Chess: Garry Kasparov fails in bid for top FIDE post
Former world champion Garry Kasparov failed in his bid to oust the eccentric longtime head of the World Chess Federation in a bitter contest steeped in Russian power plays
Helsinki: Former world champion Garry Kasparov failed in his bid to oust the eccentric longtime head of the World Chess Federation in a bitter contest steeped in Russian power plays.
Kasparov, a vocal critic of Vladimir Putin, was the sole challenger yesterday against Kirsan Ilyumzhinov, a wealthy businessman known to be supported by the Russian president. The vote was held on the sidelines of an international tournament in Norway.
Delegates at the 2014 Chess Olympiad in the northern city of Tromsoe voted 110-61 in favor of Ilyumzhinov, with four votes annulled. Ilyumzhinov, who once claimed to have visited an alien spaceship, has headed the governing body of chess, known by its French acronym FIDE, for 19 years.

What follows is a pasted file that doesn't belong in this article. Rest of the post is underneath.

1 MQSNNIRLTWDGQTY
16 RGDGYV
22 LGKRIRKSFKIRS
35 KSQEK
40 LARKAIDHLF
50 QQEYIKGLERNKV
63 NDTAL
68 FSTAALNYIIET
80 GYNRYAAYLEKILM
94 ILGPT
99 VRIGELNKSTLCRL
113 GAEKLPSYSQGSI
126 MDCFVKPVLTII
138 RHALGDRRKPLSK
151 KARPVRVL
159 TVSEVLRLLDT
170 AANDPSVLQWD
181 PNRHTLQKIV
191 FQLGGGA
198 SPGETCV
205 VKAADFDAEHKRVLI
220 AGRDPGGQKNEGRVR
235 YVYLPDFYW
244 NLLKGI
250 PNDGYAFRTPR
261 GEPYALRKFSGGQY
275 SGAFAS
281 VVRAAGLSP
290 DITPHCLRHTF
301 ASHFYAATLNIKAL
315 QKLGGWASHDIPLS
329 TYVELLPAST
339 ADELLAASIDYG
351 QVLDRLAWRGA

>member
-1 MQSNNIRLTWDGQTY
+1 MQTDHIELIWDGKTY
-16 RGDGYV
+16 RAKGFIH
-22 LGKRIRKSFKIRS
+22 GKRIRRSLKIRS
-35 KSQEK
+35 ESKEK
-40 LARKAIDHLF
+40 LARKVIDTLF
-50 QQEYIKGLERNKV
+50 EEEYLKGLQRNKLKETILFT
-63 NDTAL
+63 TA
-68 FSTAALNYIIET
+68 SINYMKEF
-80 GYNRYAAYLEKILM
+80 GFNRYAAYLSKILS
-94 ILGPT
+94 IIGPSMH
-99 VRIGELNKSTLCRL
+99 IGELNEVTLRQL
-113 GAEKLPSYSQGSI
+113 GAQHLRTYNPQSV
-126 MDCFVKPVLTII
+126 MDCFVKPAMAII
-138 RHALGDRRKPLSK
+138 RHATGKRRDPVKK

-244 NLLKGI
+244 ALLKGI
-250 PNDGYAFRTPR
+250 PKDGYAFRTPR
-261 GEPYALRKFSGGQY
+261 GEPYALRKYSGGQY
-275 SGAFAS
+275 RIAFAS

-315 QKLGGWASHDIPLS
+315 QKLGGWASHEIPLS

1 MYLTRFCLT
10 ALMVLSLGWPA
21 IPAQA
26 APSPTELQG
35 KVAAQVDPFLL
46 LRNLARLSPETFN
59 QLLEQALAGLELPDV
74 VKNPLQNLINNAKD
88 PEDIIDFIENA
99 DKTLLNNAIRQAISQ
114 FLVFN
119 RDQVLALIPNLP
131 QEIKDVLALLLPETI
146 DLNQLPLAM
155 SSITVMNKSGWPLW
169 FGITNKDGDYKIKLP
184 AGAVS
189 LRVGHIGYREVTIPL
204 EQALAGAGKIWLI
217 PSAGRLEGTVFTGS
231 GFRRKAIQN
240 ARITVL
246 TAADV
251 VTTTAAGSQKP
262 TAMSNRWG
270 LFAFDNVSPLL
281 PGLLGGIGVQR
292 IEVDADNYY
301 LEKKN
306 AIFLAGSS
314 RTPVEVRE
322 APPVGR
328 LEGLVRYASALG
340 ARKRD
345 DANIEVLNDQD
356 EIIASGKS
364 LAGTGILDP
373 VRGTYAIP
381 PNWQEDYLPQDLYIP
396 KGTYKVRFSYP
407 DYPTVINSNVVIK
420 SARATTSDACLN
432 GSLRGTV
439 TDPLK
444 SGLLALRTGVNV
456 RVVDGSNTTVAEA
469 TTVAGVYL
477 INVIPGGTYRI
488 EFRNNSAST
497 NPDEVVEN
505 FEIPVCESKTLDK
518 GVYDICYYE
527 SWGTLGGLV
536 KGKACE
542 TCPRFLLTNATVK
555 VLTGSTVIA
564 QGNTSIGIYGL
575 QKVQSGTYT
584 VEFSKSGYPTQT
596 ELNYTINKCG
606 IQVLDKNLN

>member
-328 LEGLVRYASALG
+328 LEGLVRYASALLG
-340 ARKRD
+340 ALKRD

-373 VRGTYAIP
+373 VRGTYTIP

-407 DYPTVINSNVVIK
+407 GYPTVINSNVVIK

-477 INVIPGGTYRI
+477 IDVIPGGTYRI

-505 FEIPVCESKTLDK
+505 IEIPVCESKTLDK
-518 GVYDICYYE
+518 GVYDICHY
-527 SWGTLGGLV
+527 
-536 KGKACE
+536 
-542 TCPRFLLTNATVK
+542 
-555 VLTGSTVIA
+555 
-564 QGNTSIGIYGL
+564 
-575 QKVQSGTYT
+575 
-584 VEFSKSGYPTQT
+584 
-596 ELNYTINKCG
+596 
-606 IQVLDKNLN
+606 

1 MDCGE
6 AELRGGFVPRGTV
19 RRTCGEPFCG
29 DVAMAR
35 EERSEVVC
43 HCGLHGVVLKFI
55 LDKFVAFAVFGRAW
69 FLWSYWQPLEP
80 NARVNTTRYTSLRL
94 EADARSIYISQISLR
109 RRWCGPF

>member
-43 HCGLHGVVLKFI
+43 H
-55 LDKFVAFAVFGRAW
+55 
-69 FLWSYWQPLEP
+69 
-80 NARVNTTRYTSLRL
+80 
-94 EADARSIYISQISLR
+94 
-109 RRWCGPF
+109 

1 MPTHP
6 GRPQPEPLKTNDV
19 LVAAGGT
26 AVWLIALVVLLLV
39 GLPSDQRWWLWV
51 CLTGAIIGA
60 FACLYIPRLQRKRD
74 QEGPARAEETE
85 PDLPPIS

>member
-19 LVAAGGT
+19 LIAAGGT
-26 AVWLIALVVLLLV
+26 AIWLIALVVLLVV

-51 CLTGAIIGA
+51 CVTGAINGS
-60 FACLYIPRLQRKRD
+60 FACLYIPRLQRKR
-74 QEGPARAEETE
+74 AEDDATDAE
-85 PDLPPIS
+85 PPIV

He has led Russia's predominantly Buddhist small region of Kalmykia and visited Moammar Gadhafi in 2011, as the Libyan dictator was fighting NATO-backed rebels who eventually killed him.
The next year, the chess chief met President Bashar Assad in Syria as fighting escalated there, boosting speculation he was an unofficial representative for Russia, an Assad ally.
Kasparov, who at 22 in 1985 became the youngest chess world champion, has described Putin as an arrogant dictator; in a recent AP interview he accused Ilyumzhinov of "working with Russian oligarchs in the Kremlin."
Supporters of Ilyumzhinov have said that Kasparov is too political for the job and that his advocacy of human rights is insincere. The two camps have accused each other of financial skullduggery.
Kasparov's supporters say Ilyumzhinov channelled federation resources to his election campaign and have accused him of other corrupt practices. In a May letter to African chess officials, Lewis Ncube, a FIDE vice president from Zambia who supports Ilyumzhinov, said Kasparov was using "military contacts" to pressure national federations into supporting his bid to become president "by hook or by crook."
Russian embassies had reportedly contacted national chess federations worldwide to drum up support for Ilyumzhinov, but he denied any misconduct. "We have had no cases of corruption. I am very proud of my job," Ilyumzhinov said in a live stream broadcast by the Norwegian VG daily and thanked Kasparov for participating in the election.